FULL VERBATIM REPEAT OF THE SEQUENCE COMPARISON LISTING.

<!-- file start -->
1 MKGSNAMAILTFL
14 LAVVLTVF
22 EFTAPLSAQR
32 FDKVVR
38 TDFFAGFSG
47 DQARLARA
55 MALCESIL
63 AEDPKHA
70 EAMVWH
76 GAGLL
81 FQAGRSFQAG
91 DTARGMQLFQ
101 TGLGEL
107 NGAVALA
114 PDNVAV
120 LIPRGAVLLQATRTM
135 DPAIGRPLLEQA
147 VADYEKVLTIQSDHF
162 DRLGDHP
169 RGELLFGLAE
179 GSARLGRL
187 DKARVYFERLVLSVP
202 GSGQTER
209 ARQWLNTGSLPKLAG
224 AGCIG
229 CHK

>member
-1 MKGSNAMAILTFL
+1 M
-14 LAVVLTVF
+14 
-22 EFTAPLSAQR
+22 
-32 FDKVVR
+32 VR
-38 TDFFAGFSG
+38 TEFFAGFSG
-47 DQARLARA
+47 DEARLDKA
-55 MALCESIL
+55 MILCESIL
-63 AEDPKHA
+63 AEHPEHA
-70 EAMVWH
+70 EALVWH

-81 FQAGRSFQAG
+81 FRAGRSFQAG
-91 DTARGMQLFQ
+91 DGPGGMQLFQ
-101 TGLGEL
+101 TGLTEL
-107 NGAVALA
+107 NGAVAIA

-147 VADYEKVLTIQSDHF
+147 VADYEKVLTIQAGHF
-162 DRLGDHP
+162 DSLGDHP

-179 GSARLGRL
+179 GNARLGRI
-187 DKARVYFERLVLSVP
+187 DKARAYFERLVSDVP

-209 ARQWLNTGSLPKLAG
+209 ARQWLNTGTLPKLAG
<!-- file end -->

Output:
1 MKGSNAMAILTFL
14 LAVVLTVF
22 EFTAPLSAQR
32 FDKVVR
38 TDFFAGFSG
47 DQARLARA
55 MALCESIL
63 AEDPKHA
70 EAMVWH
76 GAGLL
81 FQAGRSFQAG
91 DTARGMQLFQ
101 TGLGEL
107 NGAVALA
114 PDNVAV
120 LIPRGAVLLQATRTM
135 DPAIGRPLLEQA
147 VADYEKVLTIQSDHF
162 DRLGDHP
169 RGELLFGLAE
179 GSARLGRL
187 DKARVYFERLVLSVP
202 GSGQTER
209 ARQWLNTGSLPKLAG
224 AGCIG
229 CHK

>member
-1 MKGSNAMAILTFL
+1 M
-14 LAVVLTVF
+14 
-22 EFTAPLSAQR
+22 
-32 FDKVVR
+32 VR
-38 TDFFAGFSG
+38 TEFFAGFSG
-47 DQARLARA
+47 DEARLDKA
-55 MALCESIL
+55 MILCESIL
-63 AEDPKHA
+63 AEHPEHA
-70 EAMVWH
+70 EALVWH

-81 FQAGRSFQAG
+81 FRAGRSFQAG
-91 DTARGMQLFQ
+91 DGPGGMQLFQ
-101 TGLGEL
+101 TGLTEL
-107 NGAVALA
+107 NGAVAIA

-147 VADYEKVLTIQSDHF
+147 VADYEKVLTIQAGHF
-162 DRLGDHP
+162 DSLGDHP

-179 GSARLGRL
+179 GNARLGRI
-187 DKARVYFERLVLSVP
+187 DKARAYFERLVSDVP

-209 ARQWLNTGSLPKLAG
+209 ARQWLNTGTLPKLAG